Substitute "mechanical advantage" with tactical, positional, timing, or economical use of motion advantage being employed and karate/other arts can be successful against more athletic guys as well. And yes, mechanical advantage can also apply to karate techniques.

Not as much. Because you don't have the same level of positional dominance.

So a really strong guy could just walk forwards eating strikes untill he just mashes the other dude.

But that strong guy is still going to get swept if the other guy gets his position right.
 

Cynik75

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But that strong guy is still going to get swept if the other guy gets his position right.
And the strong guy is still going to get KO'ed if the other guy gest his speed, timing and accuracy right.
 

Instructor

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I am on the spectrum as is my son. We both train Hapkido. I'm not sure if it's so much about the style. I think it is really about the teacher and the school. Some teachers are better suited for teaching autistic people than others. I would look for a school that has small class size so that you are more likely to get one on one attention from the teacher. I would look for a school that is lighthearted and a little less formal. If the students are regularly smiling and having fun in a productive way because of the class not despite it, that is a good sign.
 

Instructor

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This is a tall question. And the short answer is one you may not want. Just like every other person who walks into a school or gym, there is an amount of conformity required. And I mean every person; whether they have physical or mental or social impairments (which face it, we all do to some extent).
That said, many, many schools are better prepared and more accommodating to an open model. And some of the best gains and changes I have seen in the cases I mentioned (mental/physical/social impairment) is when they integrate into regular class and Learn to be treated just like everyone else and Not as an exception. This may sound a bit cli-che' at face value but there is no greater thing than watching someone rise above natural and most importantly self perceived shortfalls. This is where the trinity of mental/physical/spiritual martial arts training really shines. Take any one pillar away and you have an unbalanced system which will come up short in areas.

So, to answer the question I feel there are already a great many schools that fit your requirements in existence. The onus is really on the instructor/school owner.
Purely fighter oriented schools do not fit this model. Yea I know, some people will not understand that comment.

One of my best instructor's memories is about a kid named Mike(y) Hickerson. His mother brought him to class distraught and desperate to help her son. He had been to countless doctors and had been removed from school being identified as high on the Autism spectrum. To be honest, I did not even know what Autism was at the time, as it commonly went under another name back then. Mikey was fully withdrawn and had not spoken in over 2 years.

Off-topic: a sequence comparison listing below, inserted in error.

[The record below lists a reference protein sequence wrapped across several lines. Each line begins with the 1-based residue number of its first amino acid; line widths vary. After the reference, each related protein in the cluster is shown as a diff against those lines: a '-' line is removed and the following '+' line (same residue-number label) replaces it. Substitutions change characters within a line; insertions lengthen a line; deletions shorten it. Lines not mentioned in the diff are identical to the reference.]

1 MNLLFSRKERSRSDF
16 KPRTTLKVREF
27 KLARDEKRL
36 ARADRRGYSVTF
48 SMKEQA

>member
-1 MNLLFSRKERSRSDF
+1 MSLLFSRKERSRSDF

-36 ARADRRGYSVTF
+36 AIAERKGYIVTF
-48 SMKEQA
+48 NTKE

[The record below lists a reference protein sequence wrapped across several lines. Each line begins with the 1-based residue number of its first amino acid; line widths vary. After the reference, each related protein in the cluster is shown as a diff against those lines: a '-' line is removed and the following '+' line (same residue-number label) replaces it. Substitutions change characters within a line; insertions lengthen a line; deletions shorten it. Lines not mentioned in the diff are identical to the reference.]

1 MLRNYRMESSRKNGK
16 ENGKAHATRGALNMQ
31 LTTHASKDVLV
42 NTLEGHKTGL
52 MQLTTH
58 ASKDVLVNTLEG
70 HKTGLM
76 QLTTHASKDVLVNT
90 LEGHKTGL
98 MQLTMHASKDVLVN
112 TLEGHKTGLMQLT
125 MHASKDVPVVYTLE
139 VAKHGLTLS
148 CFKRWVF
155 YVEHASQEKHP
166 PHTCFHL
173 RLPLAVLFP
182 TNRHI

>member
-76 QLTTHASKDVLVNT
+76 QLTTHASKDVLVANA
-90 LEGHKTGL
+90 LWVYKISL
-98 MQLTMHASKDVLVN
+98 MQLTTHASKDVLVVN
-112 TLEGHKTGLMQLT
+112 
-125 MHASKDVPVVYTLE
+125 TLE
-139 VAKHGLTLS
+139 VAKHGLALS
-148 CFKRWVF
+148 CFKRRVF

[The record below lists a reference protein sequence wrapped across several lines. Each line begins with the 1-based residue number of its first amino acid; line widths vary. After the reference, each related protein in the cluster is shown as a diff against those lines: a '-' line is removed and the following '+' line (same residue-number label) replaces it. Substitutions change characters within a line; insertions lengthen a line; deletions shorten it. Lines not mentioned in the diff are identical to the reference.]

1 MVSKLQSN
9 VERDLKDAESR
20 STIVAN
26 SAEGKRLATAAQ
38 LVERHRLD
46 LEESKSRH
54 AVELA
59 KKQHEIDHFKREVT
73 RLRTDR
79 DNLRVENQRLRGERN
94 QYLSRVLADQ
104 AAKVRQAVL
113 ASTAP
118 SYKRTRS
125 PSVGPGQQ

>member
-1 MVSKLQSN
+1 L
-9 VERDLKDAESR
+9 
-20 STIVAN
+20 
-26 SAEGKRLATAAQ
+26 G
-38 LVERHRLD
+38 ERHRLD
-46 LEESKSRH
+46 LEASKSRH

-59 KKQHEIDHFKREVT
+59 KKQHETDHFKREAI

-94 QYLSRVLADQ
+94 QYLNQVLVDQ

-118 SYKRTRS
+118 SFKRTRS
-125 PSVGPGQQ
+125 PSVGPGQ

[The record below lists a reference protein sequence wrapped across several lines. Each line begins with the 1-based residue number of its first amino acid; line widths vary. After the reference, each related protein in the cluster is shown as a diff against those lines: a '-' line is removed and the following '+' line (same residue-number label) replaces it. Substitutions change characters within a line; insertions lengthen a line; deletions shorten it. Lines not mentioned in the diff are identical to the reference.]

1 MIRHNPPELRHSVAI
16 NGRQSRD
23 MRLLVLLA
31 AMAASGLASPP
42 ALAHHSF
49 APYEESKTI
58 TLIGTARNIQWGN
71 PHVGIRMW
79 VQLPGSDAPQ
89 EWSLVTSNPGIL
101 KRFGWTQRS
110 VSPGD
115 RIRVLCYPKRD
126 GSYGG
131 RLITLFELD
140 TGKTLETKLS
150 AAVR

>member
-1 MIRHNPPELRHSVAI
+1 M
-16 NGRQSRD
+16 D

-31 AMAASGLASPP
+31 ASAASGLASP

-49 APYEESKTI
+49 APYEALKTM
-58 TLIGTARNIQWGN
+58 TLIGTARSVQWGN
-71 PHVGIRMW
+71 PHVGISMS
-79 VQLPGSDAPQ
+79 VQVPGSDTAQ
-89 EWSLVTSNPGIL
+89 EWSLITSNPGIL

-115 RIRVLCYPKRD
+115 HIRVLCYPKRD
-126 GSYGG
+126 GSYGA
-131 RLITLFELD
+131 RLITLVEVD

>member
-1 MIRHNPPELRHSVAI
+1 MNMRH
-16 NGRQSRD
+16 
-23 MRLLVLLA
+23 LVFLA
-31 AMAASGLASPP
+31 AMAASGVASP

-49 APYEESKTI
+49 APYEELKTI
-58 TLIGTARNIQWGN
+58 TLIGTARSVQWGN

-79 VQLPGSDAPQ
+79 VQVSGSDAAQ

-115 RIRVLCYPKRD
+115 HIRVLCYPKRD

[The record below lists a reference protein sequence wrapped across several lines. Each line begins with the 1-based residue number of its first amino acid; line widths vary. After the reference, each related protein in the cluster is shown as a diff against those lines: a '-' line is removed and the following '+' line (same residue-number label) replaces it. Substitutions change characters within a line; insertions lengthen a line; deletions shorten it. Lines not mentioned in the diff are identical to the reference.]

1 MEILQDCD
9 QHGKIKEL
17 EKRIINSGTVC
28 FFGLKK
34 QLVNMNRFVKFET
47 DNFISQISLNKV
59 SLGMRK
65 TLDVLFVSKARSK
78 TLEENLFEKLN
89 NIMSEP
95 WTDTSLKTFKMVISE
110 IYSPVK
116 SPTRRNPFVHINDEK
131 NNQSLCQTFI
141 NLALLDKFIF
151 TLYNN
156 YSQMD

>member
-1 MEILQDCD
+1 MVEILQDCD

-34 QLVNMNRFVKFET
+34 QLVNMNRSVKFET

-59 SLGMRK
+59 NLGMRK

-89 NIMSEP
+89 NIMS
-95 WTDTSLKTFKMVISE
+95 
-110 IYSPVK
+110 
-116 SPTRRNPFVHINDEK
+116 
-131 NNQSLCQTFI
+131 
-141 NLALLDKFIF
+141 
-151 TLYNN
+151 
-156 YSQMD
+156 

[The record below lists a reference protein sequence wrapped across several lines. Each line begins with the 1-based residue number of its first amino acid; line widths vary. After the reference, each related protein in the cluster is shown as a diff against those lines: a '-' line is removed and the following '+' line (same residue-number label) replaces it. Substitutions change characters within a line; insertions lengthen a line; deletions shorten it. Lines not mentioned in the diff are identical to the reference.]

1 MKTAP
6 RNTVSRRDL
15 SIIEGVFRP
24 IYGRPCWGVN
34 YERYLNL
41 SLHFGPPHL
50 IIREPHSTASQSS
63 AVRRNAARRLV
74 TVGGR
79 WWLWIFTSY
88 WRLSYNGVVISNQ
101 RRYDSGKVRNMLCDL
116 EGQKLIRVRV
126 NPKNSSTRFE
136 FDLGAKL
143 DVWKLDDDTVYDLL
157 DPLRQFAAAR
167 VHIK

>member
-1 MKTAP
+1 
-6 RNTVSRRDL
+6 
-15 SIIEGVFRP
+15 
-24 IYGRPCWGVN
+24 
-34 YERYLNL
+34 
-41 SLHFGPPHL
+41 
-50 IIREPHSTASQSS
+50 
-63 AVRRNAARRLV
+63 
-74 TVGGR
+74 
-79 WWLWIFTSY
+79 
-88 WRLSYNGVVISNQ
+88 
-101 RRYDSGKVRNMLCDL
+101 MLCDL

After a very long meeting with his mother, where I was fully open that I had zero experience with kids on that scale we decided to give it a go. We agreed on a 1 year timeline to measure noticeable change.
The first several months were rough; on Mikey and his mom, on me, and on some of the other students. We lost a couple of people over it. There was a huge learning curve to figure out and it was not like there was a ton of information out there at the time. Fortunately, we already had a program with DHS for displaced kids and family. I reached out to them and started meeting with a counselor and also met with some of our local doctors to learn more about Autism. In short, as an Instructor, and a person who took on the task, I did the work to figure out how to complete the task.

At 4 months Mikey laughed for the first time. At 6 months he began making eye contact with me and some others. Not everyone, but some. At 11months said the word 'yes' and later 'yes sir'. At the one year mark he was fully integrated into regular classes. Yes, there were social ticks, limited speaking, and communication quirks and gaps.
Mikey was always an observant kid; figuring this out and bringing that to the surface took time and persistence; rendering the rest came pretty natural in the process.

Seven months later Mikey went back to regular classes at school, continuing to workout. At 3 years you could not distinguish him from any other teenage kid. At 5 years in training, Mikey received his black belt and won gold in AAU that year.
He was award a full ride to college on his grades alone and is now a successful engineer with a great family.

Damn, I love reliving these memories.
This is beautiful. It shows how powerful a patient mentor can be. My own Master changed my life forever and helped me to become the man I am today. I congratulate you, well done.